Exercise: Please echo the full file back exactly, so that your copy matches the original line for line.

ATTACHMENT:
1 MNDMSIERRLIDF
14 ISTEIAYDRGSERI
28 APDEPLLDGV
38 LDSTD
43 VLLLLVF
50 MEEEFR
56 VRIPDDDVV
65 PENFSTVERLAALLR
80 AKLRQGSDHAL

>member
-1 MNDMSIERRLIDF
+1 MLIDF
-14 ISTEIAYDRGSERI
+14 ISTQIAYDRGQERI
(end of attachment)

1 MNDMSIERRLIDF
14 ISTEIAYDRGSERI
28 APDEPLLDGV
38 LDSTD
43 VLLLLVF
50 MEEEFR
56 VRIPDDDVV
65 PENFSTVERLAALLR
80 AKLRQGSDHAL

>member
-1 MNDMSIERRLIDF
+1 MLIDF
-14 ISTEIAYDRGSERI
+14 ISTQIAYDRGQERI